Australia’s original Mr and Mrs Soccer will headline a long-awaited reunion of the Matildas’ pioneering class of ‘78 on Saturday - in a celebration of the first Australian women’s team ever to represent the country abroad.
Jim and Connie Selby - coach and player 41 years ago - went on to marry, have three kids and help shape the future of the women’s game which culminated this week in the landmark Socceroos and Matildas pay parity deal.
The couple, who spearheaded a plethora of development programs and coaching initiatives, pre-date the other Mr and Mrs Soccer - the late SBS TV broadcast duo of Johnny Warren and Les Murray.
And it will be a case of saluting their feats - and those of the squad that toured Taiwan in 78 - in a function at Sydney’s Bankwest Stadium ahead of Saturday’s clash between the Matildas and Chile.
Paupers by today’s standards, the trailblazers of ‘78 didn’t make a cent from football and had to pay their own way to Taiwan, with the aid of chook raffles and Lammington drives, to represent Australia against Austria, USA, Sweden, Denmark and Thailand.
History has been slow to honour them, with claims that since most of the nations they faced turned out to be top club teams in disguise it some how meant none of it counted.
“The players had to fund raise and pay for their own training camps and overseas travel,” recalled Selby.
“But they always wore that Australian shirt with pride and great honour. I think we won two, drew two and lost to Sweden - who were strong back then as they still are.
“We later discovered a number of the teams we faced were actually leading club teams who were representing their country.
“But we knew nothing of that going into the tournament and it was all beyond our control.
“I’m so happy that Australian women’s football history will not be distorted any more and the squad of ‘78 will get the recognition they deserve.”
Selby went onto to lead the Matildas on tours in ‘79, ‘83 and ‘84 and was assistant coach in ‘87 and ‘88, while Connie (née Byrnes) picked up 10 caps between 1978-83 before motherhood intervened.
“The legacy has lived on,” added Selby. “I’ve been involved in full-time professional football for nearly 40 years and Connie has nearly done the same as a coach extending on from her playing days.”
The stories, anecdotes and recollections will be flowing at Bankwest as players like Kim Coates, Cindy Heydon, the great Julie Dolan, Leigh Wardell, Judy Pettitt, Teresa Varadi and a host of others gather to reminisce.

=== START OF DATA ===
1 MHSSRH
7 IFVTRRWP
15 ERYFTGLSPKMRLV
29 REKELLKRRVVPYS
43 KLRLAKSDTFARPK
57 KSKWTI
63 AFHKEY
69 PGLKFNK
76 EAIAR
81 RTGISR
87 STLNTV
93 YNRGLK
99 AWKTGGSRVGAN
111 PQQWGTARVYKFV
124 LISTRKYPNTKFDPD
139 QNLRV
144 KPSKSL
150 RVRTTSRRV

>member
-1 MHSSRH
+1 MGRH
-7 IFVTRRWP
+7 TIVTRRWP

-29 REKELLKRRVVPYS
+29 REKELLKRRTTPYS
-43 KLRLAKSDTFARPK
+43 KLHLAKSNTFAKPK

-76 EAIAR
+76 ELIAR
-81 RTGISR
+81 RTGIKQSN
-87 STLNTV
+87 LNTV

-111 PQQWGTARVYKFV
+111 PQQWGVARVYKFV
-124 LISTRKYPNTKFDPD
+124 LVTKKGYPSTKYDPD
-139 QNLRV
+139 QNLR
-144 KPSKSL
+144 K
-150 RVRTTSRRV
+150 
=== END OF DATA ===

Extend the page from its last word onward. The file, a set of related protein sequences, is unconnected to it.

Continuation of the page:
Such is their love for the game that when Jim and Connie married in ‘79 they spent part of their honeymoon in Darwin educating coaches and helping with player programs.
They ended up spending six months there, with Connie pulling out of the ‘79 squad after falling pregnant.
The journey never ended, with Connie continuing on to the NSW Institute of Sport and its Queensland and ACT equivalents before graduating to head women’s football for Oceania. That lead to a role with FIFA as an instructor, followed by three years as the UAE’s women’s national team coach.
Selby, who spent eight years at the helm of the Matildas, progressed to a five-year stint as Queensland’s technical director; 10 years in charge of coach education in Australia; technical director of Oceania and the AFC, plus three years as Oman’s technical chief.
Not to mention 16 years at FIFA, working with their education programs and technical study groups at World Cups and Olympics.
The couple eventually returned to Australia to retire in 2017.
“I’ve always pushed for the development of the women’s game throughout the years and it’s in a much better place now than it was back then,” added Jim.
“I remember people saying to me - ‘don’t get involved in women’s football, it’s not good for your career’. Well I don’t think it did me any harm at all!
“The players were just so passionate about the game. They were a lot better than they thought they were and needed the coaches to realize that. We all needed to break that cycle.”
Taking up the story of the Matildas genesis, Connie recalls: “We just played the game and had fun but looking back we were part of something huge and fantastic.
“It’ll be the first time in 30 years I’ll have seen any of them (on Saturday).
“We appreciated playing for Australia so much back then - we didn’t have everything the girls have now. The coaching, the facilities, the money, the equipment.
“We had to be professional on and off the park and push ourselves to be what we wanted to be.”
One player missing on Saturday night will be the flag bearer from ‘78, Anna Senjuschenko, who tragically died the following year in a car crash - aged just 17.